4) Put your work aside and listen to you favorite music. It forces your mind and body to think and feel in an entirely different way. It is a powerful, albeit re-energizing distraction. It refreshes your creative juices. Of course I recommend reading The RadioDAZZ Blog in order to find a selection of great music. Sometimes just five or ten minutes of music will do the trick;

5)  If you can, meditate upon hypnotic (repetitive) visual patterns, or simply take some time (5 minutes or less) to run your eyes into a conscious repetitive pattern (stolen from EMDR and RET practitioners) of going from the upper right-hand corner to the lower left-hand corner and then back again -- then do the same type of exercise from your upper left hand corner to your lower right-hand corner. You needn't think while doing this. You eye movements are actually accessing different parts of your brain and providing you with an "access tune-up."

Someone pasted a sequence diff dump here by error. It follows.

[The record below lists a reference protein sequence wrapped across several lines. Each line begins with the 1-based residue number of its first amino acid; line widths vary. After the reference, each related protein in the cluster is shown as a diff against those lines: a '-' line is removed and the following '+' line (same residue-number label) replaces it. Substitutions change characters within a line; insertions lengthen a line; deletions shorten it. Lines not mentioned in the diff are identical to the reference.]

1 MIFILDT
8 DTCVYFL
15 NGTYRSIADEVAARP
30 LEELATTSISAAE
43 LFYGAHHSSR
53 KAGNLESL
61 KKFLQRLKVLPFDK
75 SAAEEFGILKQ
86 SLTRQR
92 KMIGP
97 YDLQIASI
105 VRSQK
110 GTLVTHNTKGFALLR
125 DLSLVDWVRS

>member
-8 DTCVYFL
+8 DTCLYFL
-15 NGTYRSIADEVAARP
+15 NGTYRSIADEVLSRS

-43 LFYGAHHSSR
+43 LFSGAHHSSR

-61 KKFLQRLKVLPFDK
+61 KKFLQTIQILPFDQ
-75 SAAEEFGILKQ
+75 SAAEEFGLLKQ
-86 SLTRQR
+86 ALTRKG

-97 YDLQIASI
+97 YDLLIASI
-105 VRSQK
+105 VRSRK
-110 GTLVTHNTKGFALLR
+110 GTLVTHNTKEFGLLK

I promise you that any of the above approaches, either alone or in combination with any or all of the others will refresh your creativity and problem-solving ability. My personal theory is that when the mind plays hid-and-seek with an idea (as it knows that we are trying to access it), the best countermeasure is to completely quit our strenuous and futile focus on the problem, and let our miraculous minds solve it for us.

Ironic? Yes. But true.

Douglas E. Castle for The Braintenance Blog and for The Daily Burst Of Brilliance Blog